BE ON TIME: Be respectful of your trainers time. Remember that this is his or her job and they may have other commitments that need to be taken care of after your lesson. When I was running a larger lesson program, I liked to have my customers at my facility early enough to have their horses tacked, warmed up, and ready to ride when the lesson began. If your lesson time is 1:00-2:00, try to be there half an hour early so that you can be ready to start at 1:00, and not 1:30. In my program, you will still be finished by 2:00, no matter what time we started and still pay for the whole hour. Remember, just because you are running late, it doesn't mean that the next lesson is.
DO YOUR HOMEWORK: Be sure to work on the homework that your trainer gives you so that you will be prepared for your next lesson. While at home, keep a small note pad in the barn. If you think of a question while riding on your own, you will have the pad close to write down your question, rather than trying to remember what you wanted to ask during your next lesson time. You might also be able to save some money and learn more by having a group lesson with some frends. Taking a lesson with friends will allow you to gain an extra set of eyes when you are at home training; they will have an understanding of what you are trying to accomplish. Having a friend or family member video during the lesson will provide you with the ability to review what you worked on during the lesson. Remember it is your job to get the most out of your lesson, only you know what you don't know.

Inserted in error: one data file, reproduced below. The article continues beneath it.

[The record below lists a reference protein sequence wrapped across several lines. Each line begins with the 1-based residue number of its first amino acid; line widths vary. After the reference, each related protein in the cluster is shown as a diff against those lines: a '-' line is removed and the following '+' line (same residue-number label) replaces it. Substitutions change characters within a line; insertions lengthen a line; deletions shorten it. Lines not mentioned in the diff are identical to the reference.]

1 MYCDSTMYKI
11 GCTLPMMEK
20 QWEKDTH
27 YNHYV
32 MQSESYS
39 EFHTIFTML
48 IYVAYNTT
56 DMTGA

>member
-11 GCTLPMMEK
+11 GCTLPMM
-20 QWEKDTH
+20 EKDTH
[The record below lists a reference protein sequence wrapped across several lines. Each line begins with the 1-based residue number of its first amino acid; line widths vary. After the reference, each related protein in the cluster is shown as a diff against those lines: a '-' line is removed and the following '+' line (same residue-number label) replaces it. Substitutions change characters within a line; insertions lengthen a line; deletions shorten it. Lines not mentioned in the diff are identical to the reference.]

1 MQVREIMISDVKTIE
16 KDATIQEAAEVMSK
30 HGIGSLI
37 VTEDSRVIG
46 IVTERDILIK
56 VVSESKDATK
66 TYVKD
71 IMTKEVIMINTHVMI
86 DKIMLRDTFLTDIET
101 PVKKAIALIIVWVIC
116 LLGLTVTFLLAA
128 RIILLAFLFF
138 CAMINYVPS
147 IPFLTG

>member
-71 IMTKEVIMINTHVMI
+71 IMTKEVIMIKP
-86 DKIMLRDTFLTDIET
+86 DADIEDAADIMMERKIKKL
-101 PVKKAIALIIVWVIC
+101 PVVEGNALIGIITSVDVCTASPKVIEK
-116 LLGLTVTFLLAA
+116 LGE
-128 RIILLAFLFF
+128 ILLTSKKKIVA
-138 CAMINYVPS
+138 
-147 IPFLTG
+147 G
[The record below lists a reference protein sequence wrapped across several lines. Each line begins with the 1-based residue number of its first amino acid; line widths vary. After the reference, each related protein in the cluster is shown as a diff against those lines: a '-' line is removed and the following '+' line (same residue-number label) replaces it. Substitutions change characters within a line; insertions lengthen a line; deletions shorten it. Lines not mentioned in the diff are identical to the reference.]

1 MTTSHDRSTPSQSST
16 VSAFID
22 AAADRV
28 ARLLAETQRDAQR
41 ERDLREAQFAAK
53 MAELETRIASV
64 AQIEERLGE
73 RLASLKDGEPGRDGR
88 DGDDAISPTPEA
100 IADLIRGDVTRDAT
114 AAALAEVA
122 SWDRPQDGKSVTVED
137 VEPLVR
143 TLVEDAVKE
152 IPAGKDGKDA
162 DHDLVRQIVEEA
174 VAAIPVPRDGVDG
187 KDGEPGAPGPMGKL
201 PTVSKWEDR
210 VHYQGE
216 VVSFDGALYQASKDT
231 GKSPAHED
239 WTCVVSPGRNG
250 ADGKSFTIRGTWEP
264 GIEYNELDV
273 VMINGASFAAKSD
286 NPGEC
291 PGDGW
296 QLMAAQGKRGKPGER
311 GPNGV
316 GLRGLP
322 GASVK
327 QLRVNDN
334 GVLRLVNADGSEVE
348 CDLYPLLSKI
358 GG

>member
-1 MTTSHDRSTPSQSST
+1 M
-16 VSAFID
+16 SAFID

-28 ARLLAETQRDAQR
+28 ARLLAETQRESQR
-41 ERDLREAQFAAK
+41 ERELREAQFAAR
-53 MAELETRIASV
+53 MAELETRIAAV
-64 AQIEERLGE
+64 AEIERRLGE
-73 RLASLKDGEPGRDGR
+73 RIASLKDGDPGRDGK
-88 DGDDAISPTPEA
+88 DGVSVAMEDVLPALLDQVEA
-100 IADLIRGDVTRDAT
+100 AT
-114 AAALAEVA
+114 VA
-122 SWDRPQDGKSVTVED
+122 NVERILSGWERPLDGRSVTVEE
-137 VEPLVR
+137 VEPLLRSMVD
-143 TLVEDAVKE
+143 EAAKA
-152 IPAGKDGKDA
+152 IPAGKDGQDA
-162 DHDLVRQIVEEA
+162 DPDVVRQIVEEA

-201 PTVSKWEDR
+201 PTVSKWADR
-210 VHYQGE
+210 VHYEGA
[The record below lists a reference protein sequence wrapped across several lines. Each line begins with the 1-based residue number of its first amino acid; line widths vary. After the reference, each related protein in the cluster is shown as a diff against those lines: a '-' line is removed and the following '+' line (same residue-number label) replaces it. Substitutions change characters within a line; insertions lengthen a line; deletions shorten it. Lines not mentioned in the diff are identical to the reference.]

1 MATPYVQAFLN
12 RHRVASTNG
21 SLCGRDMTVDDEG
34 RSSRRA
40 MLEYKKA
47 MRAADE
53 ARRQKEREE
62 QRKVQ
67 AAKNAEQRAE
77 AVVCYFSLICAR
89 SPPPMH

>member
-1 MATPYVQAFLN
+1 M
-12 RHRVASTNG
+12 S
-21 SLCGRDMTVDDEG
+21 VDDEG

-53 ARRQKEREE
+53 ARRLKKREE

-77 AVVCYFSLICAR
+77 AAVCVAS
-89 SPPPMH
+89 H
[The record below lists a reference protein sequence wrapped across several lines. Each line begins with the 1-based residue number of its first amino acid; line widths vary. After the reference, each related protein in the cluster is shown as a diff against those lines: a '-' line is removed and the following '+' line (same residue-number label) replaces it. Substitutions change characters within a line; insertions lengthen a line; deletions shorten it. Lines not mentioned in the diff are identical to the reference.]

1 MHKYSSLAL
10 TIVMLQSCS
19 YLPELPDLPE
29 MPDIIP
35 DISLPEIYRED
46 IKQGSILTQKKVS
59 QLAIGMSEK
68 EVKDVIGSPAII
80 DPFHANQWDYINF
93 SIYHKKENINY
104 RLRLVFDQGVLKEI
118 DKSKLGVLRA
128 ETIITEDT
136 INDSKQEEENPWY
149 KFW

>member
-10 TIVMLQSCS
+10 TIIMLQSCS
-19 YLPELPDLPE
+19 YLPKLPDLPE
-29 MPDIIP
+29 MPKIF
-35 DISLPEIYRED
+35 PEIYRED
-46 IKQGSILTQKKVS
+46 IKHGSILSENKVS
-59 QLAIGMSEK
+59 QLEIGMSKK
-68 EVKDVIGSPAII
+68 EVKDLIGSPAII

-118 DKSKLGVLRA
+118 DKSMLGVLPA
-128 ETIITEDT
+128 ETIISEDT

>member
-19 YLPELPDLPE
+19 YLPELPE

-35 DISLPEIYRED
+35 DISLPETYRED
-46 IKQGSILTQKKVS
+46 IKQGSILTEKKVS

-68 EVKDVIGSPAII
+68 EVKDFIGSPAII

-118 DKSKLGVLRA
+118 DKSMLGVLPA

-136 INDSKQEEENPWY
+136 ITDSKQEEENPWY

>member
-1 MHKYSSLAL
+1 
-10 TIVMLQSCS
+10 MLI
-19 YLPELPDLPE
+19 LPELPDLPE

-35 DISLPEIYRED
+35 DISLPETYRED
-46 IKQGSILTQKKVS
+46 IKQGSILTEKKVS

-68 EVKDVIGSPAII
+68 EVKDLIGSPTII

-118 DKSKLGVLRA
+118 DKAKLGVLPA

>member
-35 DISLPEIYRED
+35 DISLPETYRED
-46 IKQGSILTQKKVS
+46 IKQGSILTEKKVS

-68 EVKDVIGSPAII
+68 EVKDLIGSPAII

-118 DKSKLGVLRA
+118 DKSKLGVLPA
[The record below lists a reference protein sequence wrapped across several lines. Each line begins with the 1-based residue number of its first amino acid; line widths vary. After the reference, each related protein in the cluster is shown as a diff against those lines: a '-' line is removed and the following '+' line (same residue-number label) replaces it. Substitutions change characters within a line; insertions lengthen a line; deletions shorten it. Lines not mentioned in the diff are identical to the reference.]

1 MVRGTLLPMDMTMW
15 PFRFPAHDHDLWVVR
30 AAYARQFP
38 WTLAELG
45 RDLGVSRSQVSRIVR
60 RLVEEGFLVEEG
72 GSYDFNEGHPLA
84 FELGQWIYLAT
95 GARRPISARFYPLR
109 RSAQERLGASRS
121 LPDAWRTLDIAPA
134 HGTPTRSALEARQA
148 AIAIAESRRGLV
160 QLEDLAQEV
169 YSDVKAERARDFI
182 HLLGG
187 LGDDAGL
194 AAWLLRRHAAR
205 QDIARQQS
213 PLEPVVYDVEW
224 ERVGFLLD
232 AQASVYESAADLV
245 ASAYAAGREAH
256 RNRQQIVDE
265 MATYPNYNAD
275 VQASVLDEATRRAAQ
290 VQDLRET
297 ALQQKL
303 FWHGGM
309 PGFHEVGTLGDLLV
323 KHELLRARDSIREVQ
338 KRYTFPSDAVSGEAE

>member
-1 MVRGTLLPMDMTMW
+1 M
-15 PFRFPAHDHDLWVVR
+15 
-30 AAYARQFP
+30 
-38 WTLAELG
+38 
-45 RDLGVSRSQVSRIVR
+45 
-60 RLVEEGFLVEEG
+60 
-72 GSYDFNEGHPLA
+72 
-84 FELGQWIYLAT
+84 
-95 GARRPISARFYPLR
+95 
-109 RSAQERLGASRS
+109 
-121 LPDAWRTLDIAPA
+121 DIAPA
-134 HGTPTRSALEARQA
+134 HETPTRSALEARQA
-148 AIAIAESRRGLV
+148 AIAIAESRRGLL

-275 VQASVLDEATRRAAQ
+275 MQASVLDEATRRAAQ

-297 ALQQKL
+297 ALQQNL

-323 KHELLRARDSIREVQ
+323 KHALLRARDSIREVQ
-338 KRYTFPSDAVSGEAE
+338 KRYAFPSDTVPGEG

As always... Ride Hard, Be Safe, and Have Fun. - Steve Kutie

Friday, April 6, 2012

Baby Lesson #5

Baby Lesson #5: The number on the side of the diaper box does not indicate the amount of baby poop that will be contained inside. For example, size one diapers WILL NOT, I REPEAT, WILL NOT hold 1 lb. of poop, pee or any combination of the previous mentioned. I'm betting, at best, they will only hold a few ounces which sometimes is not even close to the amount expelled from out little darling. Remember it is ALWAYS necessary to change the diaper after every use, no matter how large or small the mess, even if the odor is potent enough to peel paint from of the wall. Jax is a big supporter of this last statement, and so is his mom, believe me!.

Fact Friday

Fact Friday: Horsemanship is not something that "you do"; but a state of mind that "you do" from. - The Jeet Koon Do of Horsemanship

Thursday, April 5, 2012

Theory Thursday

Theory Thursday: Average efforts don't always yield average results, sometimes they yield no results at all.

Tuesday, April 3, 2012

Tech Tip Tuesday

Tech Tip Tuesday: While riding, when your horses head comes up don't "pull" or "see-saw" your horse head back down think about squeezing or driving their head and neck back into the proper position with your legs. Your legs control the amount of drive your horse uses, not the amount of speed. A head and neck that comes up and out of position is usually the result of a lack of drive or impulsion. Forward is the key to fixing 99% of all training problems. Remember, use more leg and less hand to make you and your horse happier, train smarter not harder. - Steve Kutie

Monday, April 2, 2012

Anti-Gimmick Clinic, Nacagdoches, TX

I would like to thank everyone that attended the first Anti-Gimmick Training Clinic of the year, hosted by the SFA Horsemans Association at their super arena in Nacogdoches, TX(by the way it was a sold out clinic). It was a HUGE success that helped the great and hard working students on the SFA Ranch Horse Team afford to show and compete. I am super thankful that everyone worked so hard and was super interested in finding an easier way to train both horse and rider, and to Dr. Joe Gotti for making it all possible. The next Anti-Gimmick Training Clinic is scheduled for June 22-24, 2012. Contact me for details.